Neo-Nazi Trial Opens in Bavaria | Germany| News and in-depth reporting from Berlin and beyond | DW | 06.10.2004
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Neo-Nazi Trial Opens in Bavaria

Five neo-Nazis accused of planning an attack on a Jewish cultural center in Munich last November, faced trial in a Bavarian courtroom on Wednesday amid tight security.


A neo-Nazi demonstration in August

It's said to one of Germany's highest-profile trials since extremists from the Red Army Faction appeared in the dock in the 1980s.

Three women, aged 18 to 22, and two men, aged 18 and 37, all members of the extreme right-wing group 'Kameradschaft Süd' (Comradeship South) are charged with supporting and being members of a terrorist group.

The accused face prison sentences of up to 10 years if found guilty.

Plot to attack Jewish center

According to the federal prosecution, the accused were planning to launch an attack on the Jewish cultural centre in Munich on November 9 last year, on the day of a ground-breaking ceremony attended by then German President Johannes Rau.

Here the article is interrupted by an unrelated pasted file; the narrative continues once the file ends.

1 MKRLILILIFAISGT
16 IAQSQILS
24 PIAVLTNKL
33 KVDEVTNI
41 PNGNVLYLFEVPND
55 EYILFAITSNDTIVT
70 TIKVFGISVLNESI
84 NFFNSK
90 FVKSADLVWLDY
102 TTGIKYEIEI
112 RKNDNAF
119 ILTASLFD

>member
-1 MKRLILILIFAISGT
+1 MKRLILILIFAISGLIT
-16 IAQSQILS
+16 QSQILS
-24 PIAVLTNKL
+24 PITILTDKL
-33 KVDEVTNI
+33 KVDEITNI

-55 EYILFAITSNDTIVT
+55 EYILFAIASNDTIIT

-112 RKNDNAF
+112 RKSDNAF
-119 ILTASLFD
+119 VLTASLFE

The ceremony was timed to coincide with the 65th anniversary of Kristallnacht, when Nazi gangs burned down synagogues and smashed the windows of Jewish shops and businesses.

Investigators believe the accused were planning to plant a bomb on the building site of the Jewish center.

Hoping for "a tough sentence"

Polizei präsentiert Waffen und Sprengstoff in München

Vice president of Munich's police, Jens Viering shows weapons and other material seized during house raids in Munich on Sept. 10, 2003.

Following a tip-off from an informant and information gleaned through electronic eavesdropping, police raided a house in Munich last year and found bomb-making equipment including around 1.2 kilograms of the explosive TNT as well as a stash of weapons.

A spokesman for the Munich criminal court said: "I cannot recall a trial on this scale since the RAF trials in Munich."

The leader of Kameradschaft Süd and mastermind of the attack, Martin Wiese, 28, and three other accomplices will go on trial early next year.

Bavarian Interior Minister Günther Beckstein said he was confident that the evidence would suffice for a conviction. "I hope for a fair and that means tough sentence," Beckstein said in a radio interview Tuesday.

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